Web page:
Camerade's home in New Dorp Beach and his small engine repair shop next door were severely damaged by flooding. After losing almost everything he had built over a lifetime, the recent retiree says his cries to God were answered when Southern Baptist Disaster Relief (SBDR) collegiate volunteers helped him clean up his properties and spent time with him to lift his spirits.
"These kids did more work in two days than I could have done in two months," Camerade said. "It's amazing that they would take their spring break to come and help us."
Students from Resonate Church in Moscow, Idaho, and from Pullman, Wash., worked with Camerade for two days cleaning up and moving hundreds of damaged lawn mowers, weed eaters, snow plows and other small engines that flood waters ruined. Camerade hopes to sell the damaged machines as scrap metal.
The group is one of seven student teams from states across the nation who are taking part in the SBC Collegiate Spring Break's recovery response to Staten Island this week. The project is being coordinated by the North American Mission Board.
Resonate Church student Jessica McGettigan, who is 18 and on her first mission trip, said Camerade's attitude was encouraging to her and inspired the whole team.
"He's lost so much but he kept his faith," she said.
Bringing hope to residents who often feel forgotten after a disaster is what this team and other collegiate volunteers are doing through the middle of April.
Students were working on mud-outs, mold remediation, tear-outs, clean-up and yard debris removal. They are also installing insulation and hanging sheetrock.
Judy Cape, NAMB events/logistics specialist, said on March 13, 136 students, staff and local student volunteers were working. The students come from Washington, Idaho, Virginia, Kentucky, Texas and Ohio.
"The students are willing to work and to do what needs to be done," Cape said of the students' whatever-it-takes attitude.
Recovery jobs coordinator Marvin Corbin, a SBDR volunteer from Ocala, Fla., watched the students each day get up at 5:30 a.m. and work a hard, long day on sites, sometimes in the rain.
"It restores your faith in the youth of today," he said.
Texas A&M graduate student Joe Terrell, 22, who helped insulate a home, admitted it's hard work, but it's rewarding for him because he likes serving and seeing the progress made on a project.
"You see a house gutted and walk out and can almost begin to see a home," he says.
Eighteen-year-old Angeliccaa Williams came on her first mission trip with the BCM of University of the Cumberlands of Williamsbury, Ky. Williams said she felt led to serve and has seen things she's never experienced. Her team worked on a mud-out for three days in a home in Midland Beach.
"The house was just floors, beams and a roof when we walked in. There was nothing inside," she said.
The group met the homeowner, a mother with two teenaged daughters. Williams said it was emotionally hard for her.
"The woman almost cried before we lifted a finger," Williams said.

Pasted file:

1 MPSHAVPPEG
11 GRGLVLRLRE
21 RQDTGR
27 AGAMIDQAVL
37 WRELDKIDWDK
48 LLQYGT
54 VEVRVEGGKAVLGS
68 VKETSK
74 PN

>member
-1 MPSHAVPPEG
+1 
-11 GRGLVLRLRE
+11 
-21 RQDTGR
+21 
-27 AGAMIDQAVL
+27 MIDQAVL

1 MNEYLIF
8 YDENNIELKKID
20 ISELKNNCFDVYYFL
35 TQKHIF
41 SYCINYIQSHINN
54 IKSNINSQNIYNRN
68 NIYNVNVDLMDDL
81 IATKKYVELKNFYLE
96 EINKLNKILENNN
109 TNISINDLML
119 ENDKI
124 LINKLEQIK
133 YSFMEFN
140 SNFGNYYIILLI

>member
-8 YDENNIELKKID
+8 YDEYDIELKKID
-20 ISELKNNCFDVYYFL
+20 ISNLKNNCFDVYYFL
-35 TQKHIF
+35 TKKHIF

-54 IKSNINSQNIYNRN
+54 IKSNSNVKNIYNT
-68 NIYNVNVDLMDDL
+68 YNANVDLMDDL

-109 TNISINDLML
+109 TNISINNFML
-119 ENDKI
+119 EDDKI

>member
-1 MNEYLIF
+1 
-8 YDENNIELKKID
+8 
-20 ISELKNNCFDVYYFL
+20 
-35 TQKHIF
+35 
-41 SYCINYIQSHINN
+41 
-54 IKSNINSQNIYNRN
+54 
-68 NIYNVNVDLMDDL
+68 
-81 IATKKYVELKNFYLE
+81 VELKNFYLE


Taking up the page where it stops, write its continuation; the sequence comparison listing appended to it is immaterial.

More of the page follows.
The appreciation from the community has been felt, said NAMB spring break project coordinator Bruce Poss.
"They didn't know much about Southern Baptists, but now they do," Poss said.
NAMB is planning a two-year presence for the area's recovery, Poss said.
Kobie Jones, 21, with Central Baptist of College Station, Texas, said he wasn't expecting such positive feedback from homeowners.
"They were so happy to see us and it makes all the work worth it."
Kelsey Dickson, 21, also from Central Baptist, said although she had seen all the news coverage about the storm's destruction, it was the first time for her to see such loss.
"To see all of their possessions in a pile makes me wonder how anyone, especially non-believers, can go through this and have any hope left," she said. "Our job as Christians is to build up others when they can't help themselves and to show the love of Christ. The act itself is to glorify God in the end."
From its disaster operations center in Alpharetta, Ga., NAMB coordinates and manages Southern Baptist responses to major disasters through a partnership between NAMB and the Southern Baptist Convention's 42 state conventions, most of which have their own state disaster relief programs.
SBDR assets include 82,000 trained volunteers, including chaplains, and some 1,550 mobile units for feeding, chainsaw, mud-out, command, communication, childcare, shower, laundry, water purification, repair/rebuild and power generation. SBDR is one of the three largest mobilizers of trained disaster relief volunteers in the United States, along with the American Red Cross and The Salvation Army.
Southern Baptists and others who want to donate to the disaster relief operations can contact their state conventions or contribute to NAMB's disaster relief fund via namb.net/disaster-relief-donations. Other ways to donate are to call 1-866-407-NAMB (6262) or mail checks to NAMB, P.O. Box 116543, Atlanta, GA 30368-6543. Designate checks for "Disaster Relief."
Laura Sikes writes for the North American Mission Board. Get Baptist Press headlines and breaking news on Twitter (@BaptistPress), Facebook (Facebook.com/BaptistPress ) and in your email ( baptistpress.com/SubscribeBP.asp).
Copyright (c) 2013 Southern Baptist Convention, Baptist Press www.BPNews.net
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